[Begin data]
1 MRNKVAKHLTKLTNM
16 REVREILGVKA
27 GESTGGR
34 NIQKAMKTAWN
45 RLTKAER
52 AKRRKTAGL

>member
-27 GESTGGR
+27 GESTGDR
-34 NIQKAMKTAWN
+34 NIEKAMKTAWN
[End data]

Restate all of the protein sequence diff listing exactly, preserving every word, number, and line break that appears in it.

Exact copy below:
1 MRNKVAKHLTKLTNM
16 REVREILGVKA
27 GESTGGR
34 NIQKAMKTAWN
45 RLTKAER
52 AKRRKTAGL

>member
-27 GESTGGR
+27 GESTGDR
-34 NIQKAMKTAWN
+34 NIEKAMKTAWN